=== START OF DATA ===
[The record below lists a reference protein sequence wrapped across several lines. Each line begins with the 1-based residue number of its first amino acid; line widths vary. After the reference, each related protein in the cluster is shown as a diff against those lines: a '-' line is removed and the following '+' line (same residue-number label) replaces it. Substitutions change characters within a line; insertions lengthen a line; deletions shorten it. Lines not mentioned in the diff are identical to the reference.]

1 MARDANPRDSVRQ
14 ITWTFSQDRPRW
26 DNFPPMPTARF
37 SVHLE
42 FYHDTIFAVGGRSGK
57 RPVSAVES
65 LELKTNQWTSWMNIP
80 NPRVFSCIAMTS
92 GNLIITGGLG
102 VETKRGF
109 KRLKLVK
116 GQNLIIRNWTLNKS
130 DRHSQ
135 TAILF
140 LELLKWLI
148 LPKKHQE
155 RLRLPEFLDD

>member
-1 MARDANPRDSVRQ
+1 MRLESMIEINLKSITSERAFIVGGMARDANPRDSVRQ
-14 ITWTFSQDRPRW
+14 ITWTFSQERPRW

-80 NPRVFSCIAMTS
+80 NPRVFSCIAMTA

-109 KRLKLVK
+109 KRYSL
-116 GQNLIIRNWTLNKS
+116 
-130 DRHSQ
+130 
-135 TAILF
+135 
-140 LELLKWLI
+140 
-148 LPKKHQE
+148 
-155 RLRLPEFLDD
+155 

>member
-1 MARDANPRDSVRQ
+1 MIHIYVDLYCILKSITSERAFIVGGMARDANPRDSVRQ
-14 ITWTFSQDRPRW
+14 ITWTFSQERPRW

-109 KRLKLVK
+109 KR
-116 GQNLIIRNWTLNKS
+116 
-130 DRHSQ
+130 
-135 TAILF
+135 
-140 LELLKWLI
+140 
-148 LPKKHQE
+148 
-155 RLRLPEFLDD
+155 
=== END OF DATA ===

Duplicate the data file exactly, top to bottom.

[The record below lists a reference protein sequence wrapped across several lines. Each line begins with the 1-based residue number of its first amino acid; line widths vary. After the reference, each related protein in the cluster is shown as a diff against those lines: a '-' line is removed and the following '+' line (same residue-number label) replaces it. Substitutions change characters within a line; insertions lengthen a line; deletions shorten it. Lines not mentioned in the diff are identical to the reference.]

1 MARDANPRDSVRQ
14 ITWTFSQDRPRW
26 DNFPPMPTARF
37 SVHLE
42 FYHDTIFAVGGRSGK
57 RPVSAVES
65 LELKTNQWTSWMNIP
80 NPRVFSCIAMTS
92 GNLIITGGLG
102 VETKRGF
109 KRLKLVK
116 GQNLIIRNWTLNKS
130 DRHSQ
135 TAILF
140 LELLKWLI
148 LPKKHQE
155 RLRLPEFLDD

>member
-1 MARDANPRDSVRQ
+1 MRLESMIEINLKSITSERAFIVGGMARDANPRDSVRQ
-14 ITWTFSQDRPRW
+14 ITWTFSQERPRW

-80 NPRVFSCIAMTS
+80 NPRVFSCIAMTA

-109 KRLKLVK
+109 KRYSL
-116 GQNLIIRNWTLNKS
+116 
-130 DRHSQ
+130 
-135 TAILF
+135 
-140 LELLKWLI
+140 
-148 LPKKHQE
+148 
-155 RLRLPEFLDD
+155 

>member
-1 MARDANPRDSVRQ
+1 MIHIYVDLYCILKSITSERAFIVGGMARDANPRDSVRQ
-14 ITWTFSQDRPRW
+14 ITWTFSQERPRW

-109 KRLKLVK
+109 KR
-116 GQNLIIRNWTLNKS
+116 
-130 DRHSQ
+130 
-135 TAILF
+135 
-140 LELLKWLI
+140 
-148 LPKKHQE
+148 
-155 RLRLPEFLDD
+155 